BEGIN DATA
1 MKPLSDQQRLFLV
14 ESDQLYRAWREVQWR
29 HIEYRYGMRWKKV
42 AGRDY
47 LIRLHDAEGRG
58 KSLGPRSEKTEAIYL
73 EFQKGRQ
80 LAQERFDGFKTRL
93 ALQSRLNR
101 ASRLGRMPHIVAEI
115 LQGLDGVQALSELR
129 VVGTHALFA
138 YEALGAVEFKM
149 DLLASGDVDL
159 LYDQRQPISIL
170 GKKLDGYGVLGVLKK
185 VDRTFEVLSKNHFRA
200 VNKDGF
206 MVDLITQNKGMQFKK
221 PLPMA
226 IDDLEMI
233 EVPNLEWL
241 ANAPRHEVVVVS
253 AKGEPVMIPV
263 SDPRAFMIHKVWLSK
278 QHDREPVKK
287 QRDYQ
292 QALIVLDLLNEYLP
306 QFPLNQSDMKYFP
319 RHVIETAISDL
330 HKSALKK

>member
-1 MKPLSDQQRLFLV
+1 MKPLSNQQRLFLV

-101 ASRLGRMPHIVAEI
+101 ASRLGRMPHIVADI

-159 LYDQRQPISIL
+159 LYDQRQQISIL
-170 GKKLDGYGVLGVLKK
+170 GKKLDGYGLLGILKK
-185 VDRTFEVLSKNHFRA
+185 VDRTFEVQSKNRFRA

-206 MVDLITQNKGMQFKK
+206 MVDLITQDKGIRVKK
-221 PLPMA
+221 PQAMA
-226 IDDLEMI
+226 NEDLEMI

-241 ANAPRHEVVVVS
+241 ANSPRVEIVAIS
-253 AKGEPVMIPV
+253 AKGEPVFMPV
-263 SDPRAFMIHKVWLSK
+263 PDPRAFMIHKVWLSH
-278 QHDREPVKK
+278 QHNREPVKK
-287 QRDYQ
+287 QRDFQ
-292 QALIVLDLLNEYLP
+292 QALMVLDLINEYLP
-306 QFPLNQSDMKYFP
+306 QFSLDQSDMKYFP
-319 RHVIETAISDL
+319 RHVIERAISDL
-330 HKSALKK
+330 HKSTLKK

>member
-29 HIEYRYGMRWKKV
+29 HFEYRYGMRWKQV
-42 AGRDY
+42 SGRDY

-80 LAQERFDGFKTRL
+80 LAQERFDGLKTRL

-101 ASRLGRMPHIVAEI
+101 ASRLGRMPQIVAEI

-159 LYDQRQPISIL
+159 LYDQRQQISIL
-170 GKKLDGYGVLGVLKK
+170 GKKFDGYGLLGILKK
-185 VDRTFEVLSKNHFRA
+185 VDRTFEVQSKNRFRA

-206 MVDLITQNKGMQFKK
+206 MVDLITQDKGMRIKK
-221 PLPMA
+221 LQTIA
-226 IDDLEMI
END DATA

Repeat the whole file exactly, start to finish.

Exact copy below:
1 MKPLSDQQRLFLV
14 ESDQLYRAWREVQWR
29 HIEYRYGMRWKKV
42 AGRDY
47 LIRLHDAEGRG
58 KSLGPRSEKTEAIYL
73 EFQKGRQ
80 LAQERFDGFKTRL
93 ALQSRLNR
101 ASRLGRMPHIVAEI
115 LQGLDGVQALSELR
129 VVGTHALFA
138 YEALGAVEFKM
149 DLLASGDVDL
159 LYDQRQPISIL
170 GKKLDGYGVLGVLKK
185 VDRTFEVLSKNHFRA
200 VNKDGF
206 MVDLITQNKGMQFKK
221 PLPMA
226 IDDLEMI
233 EVPNLEWL
241 ANAPRHEVVVVS
253 AKGEPVMIPV
263 SDPRAFMIHKVWLSK
278 QHDREPVKK
287 QRDYQ
292 QALIVLDLLNEYLP
306 QFPLNQSDMKYFP
319 RHVIETAISDL
330 HKSALKK

>member
-1 MKPLSDQQRLFLV
+1 MKPLSNQQRLFLV

-101 ASRLGRMPHIVAEI
+101 ASRLGRMPHIVADI

-159 LYDQRQPISIL
+159 LYDQRQQISIL
-170 GKKLDGYGVLGVLKK
+170 GKKLDGYGLLGILKK
-185 VDRTFEVLSKNHFRA
+185 VDRTFEVQSKNRFRA

-206 MVDLITQNKGMQFKK
+206 MVDLITQDKGIRVKK
-221 PLPMA
+221 PQAMA
-226 IDDLEMI
+226 NEDLEMI

-241 ANAPRHEVVVVS
+241 ANSPRVEIVAIS
-253 AKGEPVMIPV
+253 AKGEPVFMPV
-263 SDPRAFMIHKVWLSK
+263 PDPRAFMIHKVWLSH
-278 QHDREPVKK
+278 QHNREPVKK
-287 QRDYQ
+287 QRDFQ
-292 QALIVLDLLNEYLP
+292 QALMVLDLINEYLP
-306 QFPLNQSDMKYFP
+306 QFSLDQSDMKYFP
-319 RHVIETAISDL
+319 RHVIERAISDL
-330 HKSALKK
+330 HKSTLKK

>member
-29 HIEYRYGMRWKKV
+29 HFEYRYGMRWKQV
-42 AGRDY
+42 SGRDY

-80 LAQERFDGFKTRL
+80 LAQERFDGLKTRL

-101 ASRLGRMPHIVAEI
+101 ASRLGRMPQIVAEI

-159 LYDQRQPISIL
+159 LYDQRQQISIL
-170 GKKLDGYGVLGVLKK
+170 GKKFDGYGLLGILKK
-185 VDRTFEVLSKNHFRA
+185 VDRTFEVQSKNRFRA

-206 MVDLITQNKGMQFKK
+206 MVDLITQDKGMRIKK
-221 PLPMA
+221 LQTIA
-226 IDDLEMI